Islam is sacred; Islamists are not

Nader Bakkar , Tuesday 30 Apr 2013

Islamists must be aware that challenging leaders and criticising decisions does not mean challenging Islam itself

I was recently invited to the Bibliotheca Alexandrina to lecture about the experience of Islamist parties. During the question-and-answer section, a member of the audience asked me to stop criticising the Muslim Brotherhood and the president, because the whole Islamic project has become threatened.

I realised that the man, like most Egyptians, didn’t understand the difference between holy Islamic principles, and pious people who may do both right and wrong and can be criticised for their policies and opinions.

I asked him the usual question: “Where is the project?” He became anxious and said: “I mean that the Islamic current is threatened.” I asked again: “You mean the project or the current?” He replied: “They are the same.”

I then replied that there is huge difference between both concepts but, unfortunately, the members of those currents were wrongfully taught that they are Islam itself. So, they – subconsciously – loathe others and can’t believe that anyone but them can achieve any good for Islam. They can’t imagine that others, who don’t belong to their current or group, can be more virtuous of heart.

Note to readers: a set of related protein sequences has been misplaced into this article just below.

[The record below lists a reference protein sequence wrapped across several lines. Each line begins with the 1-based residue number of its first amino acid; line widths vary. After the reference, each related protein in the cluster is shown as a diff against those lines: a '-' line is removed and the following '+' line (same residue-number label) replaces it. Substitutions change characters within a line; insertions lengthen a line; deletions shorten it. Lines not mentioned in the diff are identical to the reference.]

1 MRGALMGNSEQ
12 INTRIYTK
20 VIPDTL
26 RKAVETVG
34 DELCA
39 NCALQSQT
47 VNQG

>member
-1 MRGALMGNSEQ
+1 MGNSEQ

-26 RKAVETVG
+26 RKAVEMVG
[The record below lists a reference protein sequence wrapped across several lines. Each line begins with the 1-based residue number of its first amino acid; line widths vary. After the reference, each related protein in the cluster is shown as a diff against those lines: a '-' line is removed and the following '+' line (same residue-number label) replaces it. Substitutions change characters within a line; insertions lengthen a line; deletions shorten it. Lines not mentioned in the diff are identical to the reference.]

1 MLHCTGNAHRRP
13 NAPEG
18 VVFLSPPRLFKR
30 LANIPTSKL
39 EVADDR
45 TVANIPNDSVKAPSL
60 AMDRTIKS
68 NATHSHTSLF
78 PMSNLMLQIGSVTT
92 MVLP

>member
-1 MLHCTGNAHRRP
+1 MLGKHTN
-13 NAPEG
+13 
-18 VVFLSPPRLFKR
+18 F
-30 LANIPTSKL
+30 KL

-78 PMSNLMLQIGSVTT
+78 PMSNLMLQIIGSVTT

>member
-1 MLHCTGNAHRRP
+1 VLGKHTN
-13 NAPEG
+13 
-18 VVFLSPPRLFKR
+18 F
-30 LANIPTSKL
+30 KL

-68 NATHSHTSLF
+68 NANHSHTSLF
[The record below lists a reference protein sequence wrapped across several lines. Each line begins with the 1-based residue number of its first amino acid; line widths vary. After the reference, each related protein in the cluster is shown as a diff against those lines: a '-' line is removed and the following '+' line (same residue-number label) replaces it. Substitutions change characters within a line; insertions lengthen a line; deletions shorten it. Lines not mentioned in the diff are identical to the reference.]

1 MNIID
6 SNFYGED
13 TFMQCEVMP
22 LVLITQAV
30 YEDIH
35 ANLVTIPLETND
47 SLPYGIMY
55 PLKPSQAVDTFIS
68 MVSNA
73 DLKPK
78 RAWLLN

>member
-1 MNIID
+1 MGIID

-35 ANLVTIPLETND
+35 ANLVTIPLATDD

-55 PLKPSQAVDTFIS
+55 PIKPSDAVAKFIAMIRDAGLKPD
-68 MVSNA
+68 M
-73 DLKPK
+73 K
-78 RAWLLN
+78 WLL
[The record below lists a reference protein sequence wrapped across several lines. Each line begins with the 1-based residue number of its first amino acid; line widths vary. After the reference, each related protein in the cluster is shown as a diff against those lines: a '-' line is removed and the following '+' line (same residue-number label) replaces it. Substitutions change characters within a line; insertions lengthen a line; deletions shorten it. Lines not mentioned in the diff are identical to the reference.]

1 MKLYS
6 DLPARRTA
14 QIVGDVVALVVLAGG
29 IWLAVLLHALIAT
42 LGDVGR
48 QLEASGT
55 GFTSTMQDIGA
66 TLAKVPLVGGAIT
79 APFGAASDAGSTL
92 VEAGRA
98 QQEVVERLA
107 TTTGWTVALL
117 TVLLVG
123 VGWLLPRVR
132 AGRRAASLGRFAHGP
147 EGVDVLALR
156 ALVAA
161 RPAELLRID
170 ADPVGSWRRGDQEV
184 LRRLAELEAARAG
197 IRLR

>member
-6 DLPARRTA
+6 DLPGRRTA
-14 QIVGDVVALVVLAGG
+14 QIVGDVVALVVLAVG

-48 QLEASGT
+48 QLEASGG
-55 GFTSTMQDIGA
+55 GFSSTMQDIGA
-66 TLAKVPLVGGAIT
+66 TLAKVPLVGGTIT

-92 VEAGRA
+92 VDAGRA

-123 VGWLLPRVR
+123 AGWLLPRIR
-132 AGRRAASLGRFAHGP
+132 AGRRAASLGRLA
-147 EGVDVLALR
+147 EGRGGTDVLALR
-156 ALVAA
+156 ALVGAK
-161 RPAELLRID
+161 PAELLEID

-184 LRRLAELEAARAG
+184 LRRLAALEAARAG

Believing that the people and the approach are the same, that criticism falsifies the Islamic project, and taking whatever the leadership says as absolute truth, all this serves towards justifying mistakes instead of following the virtue of self-criticism and learning from mistakes to develop.

Omar Ibn Al-Khattab criticised the Caliph Abu Bakr’s insistence on making Khaled Ibn Al-Waleed among the supreme leaders, and Abu Bakr did not refute him. Abu Zar criticised some of the Caliph Othman Ibn Aafan’s economic policies, although this was against the majority opinion, and nobody doubted his religiosity.

The prophet (peace be upon him) said about Omar Ibn Al-Khattab: “God has placed justice at Omar’s tongue and heart,” and “if a prophet was to come after me, it would have been Omar,” and told Omar “whatever path you take, the devil takes another.” If someone was told any of this, he probably wouldn’t accept any criticism or verification. However, Abu Obaida criticised one of Omar’s political decisions as a caliph and said to him “is it an escape from God’s destiny?”      

If some are afraid that enemies shall gloat over them, they should read Surat Al-Nesaa well and understand the ten that take the side of a Jewish person over a whole household from Al-Ansar. This was at a time when Jews and hypocrites were fiercely challenging the new Islamic state.

We didn’t agree with the people to disregard mistakes. We promised people we would be truthful, even if it was against our interests. And Muslims – as the Hadith states – are obliged to do what they promise.

Islamists have to be alert that representing or being Islam is an illusion. It is not healthy for Islamists - although I don’t agree with the term - to believe that they are on one side while the Egyptian people are on another. It contradicts with the principles of the call for Islam.

I am keen on defending sharia as long as I live, but with the understanding of the first generation of Muslims. However, I refuse to defend people who do right and wrong, instead of defending Islam itself.  

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